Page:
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A degrading and abusive tweet directed towards black women as a whole and usually involving a comparison to another racial or ethnic group is enough to make any black woman bristle and wonder: “When did it become acceptable for black men to so publicly disrespect us?”
Yes — black men — in this case, Trick Daddy. You may remember the once-popular rapper who expanded the mainstream popularity of the Miami bass sound many years ago. He decided it was a good idea to post this on Instagram:
Trick referred to all women as hoes while admonishing black women (“b******”) for not being as appealing or valuable as white and “Spanish” (Latina) women. It is important to note that by referring to each group of women as “hoes,” he immediately made obvious his disdain and lack of respect for the humanity of any of us; he didn’t use the word “women” once.
And, as if we spend each of our waking moments waiting for some washed-up rapper’s guidance on strengthening our womanhood, he then went on to tell black women that we need to “tighten up” and change our ways, because the other women were making gains on us. He even went so far as to suggest that if non-black women learn how to fry chicken, we as black women would become as irrelevant and unnecessary as he, his career, and his opinion are today.
When male celebrities who have long relied on the social, emotional, and financial support of black women speak about us in such horrible ways, we often end up feeling sold out and betrayed by the those we expect to have our backs. When a rapper who hasn’t had a song hit the chart in ten years and needs attention goes on an anti-black woman Instagram rant, we have to think about where we are, culturally, and what this means for intraracial relationship dynamics between black women and black men.
Malcolm X once said that the most disrespected woman in the world is the black woman, and rather than take the time and energy required to explore such a powerful statement, we end up with a chorus of reactions — ranging from outright denial and distancing (“Not me!”; “Not all black men are like that”) to pointed blame (“You need to choose better men;” “It’s your fault for letting them do that to you”).
Despite the statistics that show black women experience violence at rates disproportionate to those of women of other racial groups, there remains a subtle demand that black women work hard to prove that we are valuable and worth black men’s emotional and financial investments.
We already struggle with positively acknowledging and embracing our whole selves in a society that casts us as the opposite of beautiful and desirable, so to have some of our own “brothers” join in on the constant attacks on our personhood hurts.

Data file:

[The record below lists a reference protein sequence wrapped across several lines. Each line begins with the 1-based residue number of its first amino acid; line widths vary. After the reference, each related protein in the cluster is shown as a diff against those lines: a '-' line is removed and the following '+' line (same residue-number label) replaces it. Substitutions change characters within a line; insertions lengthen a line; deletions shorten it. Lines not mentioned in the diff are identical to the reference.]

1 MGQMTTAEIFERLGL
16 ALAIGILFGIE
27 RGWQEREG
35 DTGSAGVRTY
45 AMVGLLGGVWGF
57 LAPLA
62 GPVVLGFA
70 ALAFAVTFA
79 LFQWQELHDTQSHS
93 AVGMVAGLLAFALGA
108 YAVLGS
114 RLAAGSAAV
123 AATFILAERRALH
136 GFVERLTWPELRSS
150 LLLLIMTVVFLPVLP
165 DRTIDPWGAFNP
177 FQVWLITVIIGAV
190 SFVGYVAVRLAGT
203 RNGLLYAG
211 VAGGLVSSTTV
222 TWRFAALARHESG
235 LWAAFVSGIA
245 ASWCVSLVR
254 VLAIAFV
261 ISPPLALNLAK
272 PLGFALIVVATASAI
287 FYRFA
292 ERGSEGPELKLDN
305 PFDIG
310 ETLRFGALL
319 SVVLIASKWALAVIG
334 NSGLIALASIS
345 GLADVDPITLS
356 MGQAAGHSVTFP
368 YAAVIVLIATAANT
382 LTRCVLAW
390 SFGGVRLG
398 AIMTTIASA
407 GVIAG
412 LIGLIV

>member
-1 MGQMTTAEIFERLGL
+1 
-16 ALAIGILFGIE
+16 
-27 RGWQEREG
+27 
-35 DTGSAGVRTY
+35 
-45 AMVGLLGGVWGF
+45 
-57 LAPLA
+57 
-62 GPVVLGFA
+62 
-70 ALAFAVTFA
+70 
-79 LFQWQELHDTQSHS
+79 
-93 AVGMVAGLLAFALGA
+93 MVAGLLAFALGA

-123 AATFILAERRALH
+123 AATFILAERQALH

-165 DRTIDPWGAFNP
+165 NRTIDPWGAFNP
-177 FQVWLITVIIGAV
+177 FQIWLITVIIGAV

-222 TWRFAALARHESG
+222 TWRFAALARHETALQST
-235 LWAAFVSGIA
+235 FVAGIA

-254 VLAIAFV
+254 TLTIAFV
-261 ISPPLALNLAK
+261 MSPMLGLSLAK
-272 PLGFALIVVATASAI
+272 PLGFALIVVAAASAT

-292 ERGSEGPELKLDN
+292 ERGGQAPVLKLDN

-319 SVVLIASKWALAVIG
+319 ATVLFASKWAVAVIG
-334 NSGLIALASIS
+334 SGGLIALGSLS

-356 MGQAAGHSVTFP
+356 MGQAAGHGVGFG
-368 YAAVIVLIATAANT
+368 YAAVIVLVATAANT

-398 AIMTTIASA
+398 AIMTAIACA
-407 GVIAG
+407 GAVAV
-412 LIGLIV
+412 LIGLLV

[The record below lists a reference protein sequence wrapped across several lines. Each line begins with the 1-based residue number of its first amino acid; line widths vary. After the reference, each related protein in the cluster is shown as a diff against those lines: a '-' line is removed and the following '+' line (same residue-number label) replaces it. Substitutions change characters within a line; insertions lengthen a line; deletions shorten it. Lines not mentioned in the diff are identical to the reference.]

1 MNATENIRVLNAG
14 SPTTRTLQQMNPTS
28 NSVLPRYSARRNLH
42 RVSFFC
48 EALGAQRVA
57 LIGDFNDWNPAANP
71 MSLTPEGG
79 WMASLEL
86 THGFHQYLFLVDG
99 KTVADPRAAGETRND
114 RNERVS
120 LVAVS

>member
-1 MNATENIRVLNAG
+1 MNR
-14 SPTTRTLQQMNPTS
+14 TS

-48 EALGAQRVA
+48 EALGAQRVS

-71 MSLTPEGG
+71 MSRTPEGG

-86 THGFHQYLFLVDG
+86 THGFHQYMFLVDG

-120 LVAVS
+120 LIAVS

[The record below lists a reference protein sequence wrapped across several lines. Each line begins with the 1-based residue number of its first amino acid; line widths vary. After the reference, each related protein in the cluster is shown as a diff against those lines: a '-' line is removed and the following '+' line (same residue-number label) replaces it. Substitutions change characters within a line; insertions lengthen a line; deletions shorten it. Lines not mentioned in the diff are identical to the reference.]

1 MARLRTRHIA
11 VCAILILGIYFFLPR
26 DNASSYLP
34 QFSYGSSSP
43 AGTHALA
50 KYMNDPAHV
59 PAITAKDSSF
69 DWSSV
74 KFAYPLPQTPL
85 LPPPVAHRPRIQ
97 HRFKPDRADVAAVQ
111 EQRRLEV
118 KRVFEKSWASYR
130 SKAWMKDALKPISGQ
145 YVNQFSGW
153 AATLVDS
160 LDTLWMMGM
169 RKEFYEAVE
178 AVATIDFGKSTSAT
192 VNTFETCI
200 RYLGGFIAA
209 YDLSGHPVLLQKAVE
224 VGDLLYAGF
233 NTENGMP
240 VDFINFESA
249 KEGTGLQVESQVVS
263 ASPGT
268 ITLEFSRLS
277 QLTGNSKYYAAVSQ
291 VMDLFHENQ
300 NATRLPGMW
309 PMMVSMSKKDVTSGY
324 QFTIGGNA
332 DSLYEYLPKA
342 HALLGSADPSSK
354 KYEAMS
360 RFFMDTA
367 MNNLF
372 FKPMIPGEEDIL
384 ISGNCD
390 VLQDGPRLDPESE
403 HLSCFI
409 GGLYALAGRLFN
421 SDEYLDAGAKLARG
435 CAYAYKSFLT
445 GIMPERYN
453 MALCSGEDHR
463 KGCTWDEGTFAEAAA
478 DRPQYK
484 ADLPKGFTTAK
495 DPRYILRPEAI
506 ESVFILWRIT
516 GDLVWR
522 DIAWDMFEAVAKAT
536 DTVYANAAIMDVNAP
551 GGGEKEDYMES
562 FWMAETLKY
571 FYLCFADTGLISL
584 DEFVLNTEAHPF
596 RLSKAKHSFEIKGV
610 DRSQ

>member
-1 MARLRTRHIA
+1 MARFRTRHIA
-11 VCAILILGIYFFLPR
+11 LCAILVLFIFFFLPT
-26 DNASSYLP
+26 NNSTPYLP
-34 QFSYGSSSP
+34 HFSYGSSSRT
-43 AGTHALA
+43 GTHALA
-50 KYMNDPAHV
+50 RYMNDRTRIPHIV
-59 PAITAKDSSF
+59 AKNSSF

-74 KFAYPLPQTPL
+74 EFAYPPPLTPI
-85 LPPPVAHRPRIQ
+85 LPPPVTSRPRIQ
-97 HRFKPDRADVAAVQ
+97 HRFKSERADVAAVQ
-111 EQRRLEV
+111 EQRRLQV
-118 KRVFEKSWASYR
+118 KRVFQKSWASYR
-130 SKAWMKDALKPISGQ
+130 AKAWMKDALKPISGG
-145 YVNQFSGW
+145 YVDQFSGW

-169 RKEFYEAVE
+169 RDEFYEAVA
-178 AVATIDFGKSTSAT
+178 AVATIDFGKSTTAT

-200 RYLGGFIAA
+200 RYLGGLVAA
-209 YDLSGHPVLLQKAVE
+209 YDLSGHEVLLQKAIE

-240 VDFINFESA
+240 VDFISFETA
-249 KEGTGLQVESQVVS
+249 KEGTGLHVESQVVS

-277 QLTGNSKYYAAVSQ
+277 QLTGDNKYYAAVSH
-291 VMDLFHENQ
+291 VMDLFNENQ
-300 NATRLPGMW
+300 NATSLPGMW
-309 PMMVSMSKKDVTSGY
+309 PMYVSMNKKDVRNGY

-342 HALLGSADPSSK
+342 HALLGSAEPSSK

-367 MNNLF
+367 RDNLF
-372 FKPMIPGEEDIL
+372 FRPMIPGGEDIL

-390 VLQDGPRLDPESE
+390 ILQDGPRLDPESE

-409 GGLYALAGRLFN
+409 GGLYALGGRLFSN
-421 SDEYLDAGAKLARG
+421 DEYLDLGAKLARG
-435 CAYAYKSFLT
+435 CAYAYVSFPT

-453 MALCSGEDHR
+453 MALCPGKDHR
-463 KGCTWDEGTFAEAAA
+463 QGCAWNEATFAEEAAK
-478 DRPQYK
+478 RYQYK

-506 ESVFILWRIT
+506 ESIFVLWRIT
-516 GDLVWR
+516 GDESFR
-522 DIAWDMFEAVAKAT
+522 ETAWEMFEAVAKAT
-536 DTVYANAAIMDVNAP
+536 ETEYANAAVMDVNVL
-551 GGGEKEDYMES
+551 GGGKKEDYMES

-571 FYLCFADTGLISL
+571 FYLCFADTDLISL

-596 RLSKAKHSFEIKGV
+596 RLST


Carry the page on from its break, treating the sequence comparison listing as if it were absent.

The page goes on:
It hurts like hell.
It pains us nearly every day, and on the days when we manage to escape the onslaught of attacks, someone will come along and make sure that we feel that pain by asserting that “white girls are evolving.” We’re relegated to being durable mules, often praised as cooks and caretakers, while other women are exalted as “wife material” and better simply by not being black.
We have to endure regular attacks from brothers who seek the attention they know they’ll garner by bashing us; angering black women has become quite a valuable marketing tool. They also know others will join in, and those few laughs and retweets are worth completely denigrating the women who come from the same bloodlines, communities, trauma and triumph as they have.
Centuries of colonization, enslavement, rape, torture and psychological poisoning have rendered black women especially vulnerable to violence and abuse. As we have been designated as the mules of the world, too many buy into the idea that our only value is our ability to perform labor for others; bearing children, managing households, tending to physical and emotional wounds, existing as never-ending fountains of wisdom and support and providing sexual satisfaction (or the opportunity to exhibit sexual dominance) seem to be the primary functions of black women as seen by others.
As such, we are often denied even the most basic courtesy, respect, tenderness, kindness, protection and defense other women seem to receive without hesitation.
We are all supposed to be in this life together, yet the most toxic notions of masculinity have permeated our communities for decades, causing a seemingly exponential increase in emotional, psychological, and physical/sexual abuse against us. When I say there isn’t a week that goes by when I don’t read at least two news stories about a black woman being killed or sexually assaulted by a black man, I’m not exaggerating.
Trick Daddy’s response to the backlash over his video is also disturbing. Here’s what he had to say on Facebook: